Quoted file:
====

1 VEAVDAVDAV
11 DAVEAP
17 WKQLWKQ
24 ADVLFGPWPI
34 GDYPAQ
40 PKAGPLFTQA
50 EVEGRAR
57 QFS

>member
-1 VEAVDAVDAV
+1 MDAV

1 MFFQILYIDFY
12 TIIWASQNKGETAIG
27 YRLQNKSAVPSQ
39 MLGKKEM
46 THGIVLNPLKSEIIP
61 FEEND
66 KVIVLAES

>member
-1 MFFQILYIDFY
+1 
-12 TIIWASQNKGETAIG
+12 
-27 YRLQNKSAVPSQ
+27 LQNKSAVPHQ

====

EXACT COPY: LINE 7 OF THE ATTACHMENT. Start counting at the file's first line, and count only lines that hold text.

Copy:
50 EVEGRAR